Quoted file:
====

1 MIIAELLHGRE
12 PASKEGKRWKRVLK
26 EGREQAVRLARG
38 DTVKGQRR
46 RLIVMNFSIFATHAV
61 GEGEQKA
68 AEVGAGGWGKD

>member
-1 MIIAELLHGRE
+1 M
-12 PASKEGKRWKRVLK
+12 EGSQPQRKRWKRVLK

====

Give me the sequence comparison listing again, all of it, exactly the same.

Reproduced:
1 MIIAELLHGRE
12 PASKEGKRWKRVLK
26 EGREQAVRLARG
38 DTVKGQRR
46 RLIVMNFSIFATHAV
61 GEGEQKA
68 AEVGAGGWGKD

>member
-1 MIIAELLHGRE
+1 M
-12 PASKEGKRWKRVLK
+12 EGSQPQRKRWKRVLK